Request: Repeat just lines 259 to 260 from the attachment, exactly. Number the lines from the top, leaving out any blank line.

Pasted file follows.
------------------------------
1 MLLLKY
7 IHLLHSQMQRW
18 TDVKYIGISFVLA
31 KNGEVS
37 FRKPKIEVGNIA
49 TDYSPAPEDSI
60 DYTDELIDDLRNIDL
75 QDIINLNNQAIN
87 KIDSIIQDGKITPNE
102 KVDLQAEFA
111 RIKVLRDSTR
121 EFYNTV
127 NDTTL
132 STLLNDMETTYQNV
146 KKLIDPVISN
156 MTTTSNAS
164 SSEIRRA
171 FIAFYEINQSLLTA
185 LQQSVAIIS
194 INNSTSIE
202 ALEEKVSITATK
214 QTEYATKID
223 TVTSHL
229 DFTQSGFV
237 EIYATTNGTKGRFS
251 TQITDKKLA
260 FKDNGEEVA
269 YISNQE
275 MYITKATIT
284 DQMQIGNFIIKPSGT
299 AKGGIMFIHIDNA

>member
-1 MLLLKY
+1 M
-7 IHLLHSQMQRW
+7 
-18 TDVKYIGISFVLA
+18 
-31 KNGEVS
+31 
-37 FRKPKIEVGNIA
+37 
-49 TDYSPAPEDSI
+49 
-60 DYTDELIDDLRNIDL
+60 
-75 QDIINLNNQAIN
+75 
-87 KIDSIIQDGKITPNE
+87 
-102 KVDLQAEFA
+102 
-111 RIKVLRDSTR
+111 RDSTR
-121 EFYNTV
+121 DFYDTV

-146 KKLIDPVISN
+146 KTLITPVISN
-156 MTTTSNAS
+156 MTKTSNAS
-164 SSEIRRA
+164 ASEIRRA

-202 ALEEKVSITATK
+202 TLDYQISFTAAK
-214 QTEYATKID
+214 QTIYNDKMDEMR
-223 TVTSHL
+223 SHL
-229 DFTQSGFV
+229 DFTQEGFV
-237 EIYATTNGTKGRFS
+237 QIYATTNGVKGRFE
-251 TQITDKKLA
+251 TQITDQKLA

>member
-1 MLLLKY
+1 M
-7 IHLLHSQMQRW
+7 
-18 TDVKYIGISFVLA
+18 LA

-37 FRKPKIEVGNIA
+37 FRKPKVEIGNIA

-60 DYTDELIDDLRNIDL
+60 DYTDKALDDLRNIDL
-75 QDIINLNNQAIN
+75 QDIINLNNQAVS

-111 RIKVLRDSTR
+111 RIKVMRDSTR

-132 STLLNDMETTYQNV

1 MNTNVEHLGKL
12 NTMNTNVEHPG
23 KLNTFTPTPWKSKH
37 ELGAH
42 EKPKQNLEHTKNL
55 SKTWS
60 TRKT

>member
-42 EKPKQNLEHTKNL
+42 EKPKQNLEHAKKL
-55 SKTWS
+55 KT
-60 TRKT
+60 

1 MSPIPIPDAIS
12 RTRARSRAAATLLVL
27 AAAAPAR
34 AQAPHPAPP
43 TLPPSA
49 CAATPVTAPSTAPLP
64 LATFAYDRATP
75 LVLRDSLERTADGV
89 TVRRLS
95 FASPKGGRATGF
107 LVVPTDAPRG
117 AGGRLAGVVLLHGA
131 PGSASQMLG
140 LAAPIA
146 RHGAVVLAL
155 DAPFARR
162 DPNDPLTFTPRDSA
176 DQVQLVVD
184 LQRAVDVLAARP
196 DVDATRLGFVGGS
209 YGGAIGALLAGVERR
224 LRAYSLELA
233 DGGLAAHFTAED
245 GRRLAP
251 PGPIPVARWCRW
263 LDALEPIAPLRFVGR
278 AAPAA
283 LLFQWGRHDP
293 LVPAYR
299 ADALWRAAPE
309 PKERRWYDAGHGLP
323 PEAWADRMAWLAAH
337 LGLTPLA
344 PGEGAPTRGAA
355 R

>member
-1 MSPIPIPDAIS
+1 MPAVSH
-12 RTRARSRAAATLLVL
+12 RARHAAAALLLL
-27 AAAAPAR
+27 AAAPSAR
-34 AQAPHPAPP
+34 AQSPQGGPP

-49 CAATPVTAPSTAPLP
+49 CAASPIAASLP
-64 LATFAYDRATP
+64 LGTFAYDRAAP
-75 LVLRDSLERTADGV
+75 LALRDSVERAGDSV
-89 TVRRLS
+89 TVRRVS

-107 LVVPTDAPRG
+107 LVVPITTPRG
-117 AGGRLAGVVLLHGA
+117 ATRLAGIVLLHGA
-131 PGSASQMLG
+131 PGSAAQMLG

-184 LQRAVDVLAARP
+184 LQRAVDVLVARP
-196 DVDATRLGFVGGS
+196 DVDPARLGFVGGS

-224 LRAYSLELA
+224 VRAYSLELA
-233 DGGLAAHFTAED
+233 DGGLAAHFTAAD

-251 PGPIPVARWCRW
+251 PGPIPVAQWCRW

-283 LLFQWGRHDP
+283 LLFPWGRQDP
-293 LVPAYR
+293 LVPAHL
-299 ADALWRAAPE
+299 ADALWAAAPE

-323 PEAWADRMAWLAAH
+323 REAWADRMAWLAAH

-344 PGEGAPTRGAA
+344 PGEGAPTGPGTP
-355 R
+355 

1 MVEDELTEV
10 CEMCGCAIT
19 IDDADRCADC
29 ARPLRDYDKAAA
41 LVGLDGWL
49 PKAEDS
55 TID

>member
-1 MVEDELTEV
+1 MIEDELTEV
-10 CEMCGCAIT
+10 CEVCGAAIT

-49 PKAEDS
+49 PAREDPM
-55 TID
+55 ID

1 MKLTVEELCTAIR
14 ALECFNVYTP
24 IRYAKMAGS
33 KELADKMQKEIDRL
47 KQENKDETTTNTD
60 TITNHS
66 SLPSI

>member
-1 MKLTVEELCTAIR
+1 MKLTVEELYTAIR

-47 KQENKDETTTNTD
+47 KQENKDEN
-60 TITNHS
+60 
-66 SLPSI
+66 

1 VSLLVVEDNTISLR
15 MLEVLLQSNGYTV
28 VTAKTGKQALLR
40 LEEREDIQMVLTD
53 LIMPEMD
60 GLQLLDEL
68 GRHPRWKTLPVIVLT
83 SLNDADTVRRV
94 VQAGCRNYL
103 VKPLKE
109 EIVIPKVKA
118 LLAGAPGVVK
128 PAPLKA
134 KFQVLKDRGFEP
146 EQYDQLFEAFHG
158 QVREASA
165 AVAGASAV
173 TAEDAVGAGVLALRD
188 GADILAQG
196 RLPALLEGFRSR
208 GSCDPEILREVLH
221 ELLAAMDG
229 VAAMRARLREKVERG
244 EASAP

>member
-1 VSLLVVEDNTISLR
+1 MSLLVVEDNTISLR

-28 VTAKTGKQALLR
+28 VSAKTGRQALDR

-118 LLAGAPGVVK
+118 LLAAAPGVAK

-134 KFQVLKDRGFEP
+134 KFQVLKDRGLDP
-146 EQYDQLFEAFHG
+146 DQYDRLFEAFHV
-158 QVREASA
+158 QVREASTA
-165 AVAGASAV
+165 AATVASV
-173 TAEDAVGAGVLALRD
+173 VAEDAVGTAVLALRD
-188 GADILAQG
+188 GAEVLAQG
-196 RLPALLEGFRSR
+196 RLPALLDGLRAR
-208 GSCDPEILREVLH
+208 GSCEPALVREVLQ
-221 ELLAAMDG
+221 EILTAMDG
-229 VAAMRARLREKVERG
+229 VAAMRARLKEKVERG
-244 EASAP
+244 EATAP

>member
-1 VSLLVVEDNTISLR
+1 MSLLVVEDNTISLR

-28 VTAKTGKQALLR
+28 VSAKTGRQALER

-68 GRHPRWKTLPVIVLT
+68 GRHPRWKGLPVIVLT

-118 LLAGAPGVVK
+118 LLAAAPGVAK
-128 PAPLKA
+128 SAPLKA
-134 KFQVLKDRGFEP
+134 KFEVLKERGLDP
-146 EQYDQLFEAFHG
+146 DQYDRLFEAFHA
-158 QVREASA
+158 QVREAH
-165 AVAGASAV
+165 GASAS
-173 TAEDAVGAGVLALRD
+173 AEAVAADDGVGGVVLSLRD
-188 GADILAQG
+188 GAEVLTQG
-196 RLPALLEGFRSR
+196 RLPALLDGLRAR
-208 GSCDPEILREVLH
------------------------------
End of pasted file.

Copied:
+188 GAEVLAQG
-196 RLPALLEGFRSR